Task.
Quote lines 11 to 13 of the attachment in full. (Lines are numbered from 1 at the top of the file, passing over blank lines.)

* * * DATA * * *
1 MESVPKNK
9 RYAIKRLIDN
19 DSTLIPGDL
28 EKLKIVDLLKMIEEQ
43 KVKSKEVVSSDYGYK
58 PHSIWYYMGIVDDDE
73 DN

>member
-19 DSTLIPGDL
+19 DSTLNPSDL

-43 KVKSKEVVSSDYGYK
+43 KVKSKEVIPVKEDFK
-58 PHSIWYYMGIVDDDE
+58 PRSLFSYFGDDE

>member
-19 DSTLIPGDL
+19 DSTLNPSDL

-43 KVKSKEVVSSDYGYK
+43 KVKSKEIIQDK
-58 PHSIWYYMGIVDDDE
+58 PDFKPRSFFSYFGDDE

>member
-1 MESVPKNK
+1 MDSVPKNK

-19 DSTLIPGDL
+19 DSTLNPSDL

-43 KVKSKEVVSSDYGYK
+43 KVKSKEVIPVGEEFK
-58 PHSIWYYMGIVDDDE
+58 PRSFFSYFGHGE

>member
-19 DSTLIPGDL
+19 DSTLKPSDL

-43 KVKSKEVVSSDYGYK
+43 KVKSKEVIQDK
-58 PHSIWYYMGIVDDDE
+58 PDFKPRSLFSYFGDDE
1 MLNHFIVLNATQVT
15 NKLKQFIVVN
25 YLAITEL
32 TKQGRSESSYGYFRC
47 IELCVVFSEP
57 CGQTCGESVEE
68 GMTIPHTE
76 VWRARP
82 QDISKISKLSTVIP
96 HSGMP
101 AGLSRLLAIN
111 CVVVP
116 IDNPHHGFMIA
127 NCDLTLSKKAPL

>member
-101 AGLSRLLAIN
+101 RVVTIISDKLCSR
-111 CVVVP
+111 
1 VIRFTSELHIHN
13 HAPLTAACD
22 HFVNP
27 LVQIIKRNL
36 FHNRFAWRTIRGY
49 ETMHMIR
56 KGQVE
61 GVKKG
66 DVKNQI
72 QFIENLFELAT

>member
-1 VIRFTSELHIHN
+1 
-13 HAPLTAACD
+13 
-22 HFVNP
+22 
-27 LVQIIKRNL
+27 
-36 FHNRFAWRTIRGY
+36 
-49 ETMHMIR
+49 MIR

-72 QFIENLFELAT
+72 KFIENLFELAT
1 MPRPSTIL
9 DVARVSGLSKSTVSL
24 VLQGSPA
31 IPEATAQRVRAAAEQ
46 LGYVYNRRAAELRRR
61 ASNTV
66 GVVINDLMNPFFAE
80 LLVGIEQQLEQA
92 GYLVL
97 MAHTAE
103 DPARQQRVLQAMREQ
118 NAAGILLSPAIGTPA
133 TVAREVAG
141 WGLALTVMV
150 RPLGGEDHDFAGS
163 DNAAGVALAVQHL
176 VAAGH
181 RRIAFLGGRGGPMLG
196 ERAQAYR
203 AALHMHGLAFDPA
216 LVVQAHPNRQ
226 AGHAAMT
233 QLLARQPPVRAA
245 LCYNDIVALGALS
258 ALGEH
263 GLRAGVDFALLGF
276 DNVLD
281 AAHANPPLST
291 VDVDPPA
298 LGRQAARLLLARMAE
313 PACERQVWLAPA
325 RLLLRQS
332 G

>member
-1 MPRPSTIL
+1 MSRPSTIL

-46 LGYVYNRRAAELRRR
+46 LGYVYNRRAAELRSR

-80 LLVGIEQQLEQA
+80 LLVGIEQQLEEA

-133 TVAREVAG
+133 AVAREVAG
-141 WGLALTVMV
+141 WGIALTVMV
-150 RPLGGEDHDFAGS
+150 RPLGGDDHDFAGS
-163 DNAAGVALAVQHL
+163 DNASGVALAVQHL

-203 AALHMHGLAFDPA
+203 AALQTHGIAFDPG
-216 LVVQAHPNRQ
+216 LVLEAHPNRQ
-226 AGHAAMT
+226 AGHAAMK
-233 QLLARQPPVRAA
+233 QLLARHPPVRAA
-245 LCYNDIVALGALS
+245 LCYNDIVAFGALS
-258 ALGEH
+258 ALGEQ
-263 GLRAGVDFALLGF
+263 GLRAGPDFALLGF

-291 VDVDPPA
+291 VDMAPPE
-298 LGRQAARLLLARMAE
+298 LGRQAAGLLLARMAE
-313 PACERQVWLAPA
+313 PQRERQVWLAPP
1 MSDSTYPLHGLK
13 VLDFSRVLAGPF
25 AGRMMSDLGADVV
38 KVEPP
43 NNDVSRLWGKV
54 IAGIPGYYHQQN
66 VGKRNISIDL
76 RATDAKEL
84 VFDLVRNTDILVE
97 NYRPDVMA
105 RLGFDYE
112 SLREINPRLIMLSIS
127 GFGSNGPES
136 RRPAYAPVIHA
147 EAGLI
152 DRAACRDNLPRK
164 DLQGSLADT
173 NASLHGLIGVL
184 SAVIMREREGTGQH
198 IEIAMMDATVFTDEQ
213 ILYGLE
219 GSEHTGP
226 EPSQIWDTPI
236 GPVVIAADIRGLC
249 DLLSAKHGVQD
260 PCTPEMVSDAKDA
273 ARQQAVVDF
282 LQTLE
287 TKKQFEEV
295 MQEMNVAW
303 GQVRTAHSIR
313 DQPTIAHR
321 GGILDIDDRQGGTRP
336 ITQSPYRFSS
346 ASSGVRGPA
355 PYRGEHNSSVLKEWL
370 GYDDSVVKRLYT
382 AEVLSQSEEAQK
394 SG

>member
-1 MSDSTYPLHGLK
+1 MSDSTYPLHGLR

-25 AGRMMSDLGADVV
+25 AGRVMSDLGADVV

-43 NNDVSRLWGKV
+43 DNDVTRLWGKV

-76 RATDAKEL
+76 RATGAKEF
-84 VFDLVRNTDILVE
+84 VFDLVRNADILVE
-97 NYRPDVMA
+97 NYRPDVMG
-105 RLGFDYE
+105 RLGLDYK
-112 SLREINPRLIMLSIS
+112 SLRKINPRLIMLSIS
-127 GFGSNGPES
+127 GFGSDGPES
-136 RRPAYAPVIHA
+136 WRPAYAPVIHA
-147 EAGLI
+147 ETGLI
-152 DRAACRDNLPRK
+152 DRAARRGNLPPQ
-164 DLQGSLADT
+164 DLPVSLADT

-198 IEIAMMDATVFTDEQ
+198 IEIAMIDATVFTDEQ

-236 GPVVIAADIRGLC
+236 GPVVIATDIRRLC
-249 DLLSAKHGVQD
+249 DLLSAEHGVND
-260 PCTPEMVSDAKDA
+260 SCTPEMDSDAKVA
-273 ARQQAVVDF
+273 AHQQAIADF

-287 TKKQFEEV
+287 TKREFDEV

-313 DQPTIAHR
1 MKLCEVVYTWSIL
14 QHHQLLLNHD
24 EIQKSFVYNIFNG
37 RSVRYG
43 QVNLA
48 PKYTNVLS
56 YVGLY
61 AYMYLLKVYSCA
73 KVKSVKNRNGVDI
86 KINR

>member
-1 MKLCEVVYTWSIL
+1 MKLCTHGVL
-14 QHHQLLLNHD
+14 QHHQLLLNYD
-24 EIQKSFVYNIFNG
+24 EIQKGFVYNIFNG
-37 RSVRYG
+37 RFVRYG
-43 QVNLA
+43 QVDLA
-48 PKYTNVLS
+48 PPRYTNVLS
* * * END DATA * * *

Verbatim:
-43 KVKSKEVVSSDYGYK
+43 KVKSKEVIPVKEDFK
-58 PHSIWYYMGIVDDDE